Carl Icahn’s attempt to push back the shareholder vote on the future of Dell Inc. (NASDAQ:DELL) has been denied fast-track treatment in Delaware’s Court of Chancery. He is claiming that the decision to have shareholders vote on Michael Dell’s buyout offer before voting on his own plans for the company amount to coercion, but the judge saw no proof of wrongdoing, Peg Brickley of The Wall Street Journal reports.
“I don’t find any color to the fiduciary duty claim or any threat of irreparable injury that justifies expediting those claims,” said Chancellor Leo Strine.
ValueWalk's Raul Panganiban interviews Joseph Cioffi, Author of Credit Chronometer and Partner at Davis + Gilbert where he is Chair of the Insolvency, Creditor’s Rights & Financial Products Practice Group. In the interview, we discuss the findings of the 3rd Annual report. Q2 2021 hedge fund letters, conferences and more The following is a computer Read More
Icahn pushing for votes to happen simultaneously
Company founder Michael Dell and the private equity firm Silver Lake want to take the firm private, and a special committee formed by Dell’s board decided to hold a shareholder vote on the offer on September 12, more than a month before they will have the opportunity to vote on Icahn’s counter-proposal to replace the existing board, payout shareholder dividends, and attempt to bring the company around while still publicly held. This vote will take place at the annual shareholders meeting on October 17, assuming the company hasn’t gone private by then. Icahn wants the votes to be held simultaneously.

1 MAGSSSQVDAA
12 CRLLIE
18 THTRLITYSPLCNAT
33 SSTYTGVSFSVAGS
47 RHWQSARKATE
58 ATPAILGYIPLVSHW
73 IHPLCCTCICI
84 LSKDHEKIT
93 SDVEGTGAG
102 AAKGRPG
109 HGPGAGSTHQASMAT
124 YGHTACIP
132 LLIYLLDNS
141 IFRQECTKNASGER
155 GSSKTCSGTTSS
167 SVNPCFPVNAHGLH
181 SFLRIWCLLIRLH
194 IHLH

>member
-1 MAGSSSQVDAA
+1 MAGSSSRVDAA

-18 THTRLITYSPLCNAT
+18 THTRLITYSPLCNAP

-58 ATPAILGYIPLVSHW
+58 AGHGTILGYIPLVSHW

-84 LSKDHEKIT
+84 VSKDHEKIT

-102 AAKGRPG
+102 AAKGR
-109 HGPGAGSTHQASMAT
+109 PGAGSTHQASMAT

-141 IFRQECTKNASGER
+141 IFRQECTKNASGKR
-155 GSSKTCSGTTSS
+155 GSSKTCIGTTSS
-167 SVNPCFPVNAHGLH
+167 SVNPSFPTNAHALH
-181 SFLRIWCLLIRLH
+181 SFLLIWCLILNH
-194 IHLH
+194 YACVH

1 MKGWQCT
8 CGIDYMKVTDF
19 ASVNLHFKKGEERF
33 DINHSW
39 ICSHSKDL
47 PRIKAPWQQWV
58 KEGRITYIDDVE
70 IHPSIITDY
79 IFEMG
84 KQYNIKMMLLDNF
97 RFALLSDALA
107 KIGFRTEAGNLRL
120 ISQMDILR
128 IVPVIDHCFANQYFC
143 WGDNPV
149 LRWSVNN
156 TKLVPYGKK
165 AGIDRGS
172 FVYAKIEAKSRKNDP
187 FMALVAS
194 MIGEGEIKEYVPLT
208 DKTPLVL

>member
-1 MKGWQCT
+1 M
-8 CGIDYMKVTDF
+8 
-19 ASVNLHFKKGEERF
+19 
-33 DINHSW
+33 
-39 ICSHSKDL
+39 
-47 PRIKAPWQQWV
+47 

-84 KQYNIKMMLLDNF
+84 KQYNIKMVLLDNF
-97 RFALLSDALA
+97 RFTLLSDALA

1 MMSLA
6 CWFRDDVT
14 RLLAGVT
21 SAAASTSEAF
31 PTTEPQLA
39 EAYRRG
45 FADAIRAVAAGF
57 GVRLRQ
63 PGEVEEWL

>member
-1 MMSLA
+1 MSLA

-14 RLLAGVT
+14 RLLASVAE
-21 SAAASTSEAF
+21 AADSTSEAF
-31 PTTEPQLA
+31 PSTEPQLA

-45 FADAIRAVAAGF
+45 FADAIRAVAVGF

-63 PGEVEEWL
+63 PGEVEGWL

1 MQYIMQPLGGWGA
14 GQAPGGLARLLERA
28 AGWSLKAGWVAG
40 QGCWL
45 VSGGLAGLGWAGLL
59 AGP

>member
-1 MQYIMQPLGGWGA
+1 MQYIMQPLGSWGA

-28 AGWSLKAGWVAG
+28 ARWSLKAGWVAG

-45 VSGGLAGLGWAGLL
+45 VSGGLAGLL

Icahn shot down on moving his proposal up one month
Strine seems to think that shareholders are aware of both offers and the one month separation won’t prevent them from voting in their best interests, and that Icahn ought to be fighting his case in front of shareholders not in front of the court. “I think the special committee would dance in the streets if the Icahn group would make a topping bid that was firmly financed and would buy out everybody’s shares at a greater price,” he said.
This decision doesn’t mean that the complaint is being thrown out entirely, but based on the judge’s comments Icahn can’t be feeling hopeful. Strine suggested that even if Icahn wins the argument the most likely outcome will be a court decision that the annual shareholders meeting be held on October 17, the date that’s already set, effectively changing nothing.
News that the judge had ruled against Icahn caused a small rally for Dell Inc. (NASDAQ:DELL) stocks bringing them up to $13.81 per share.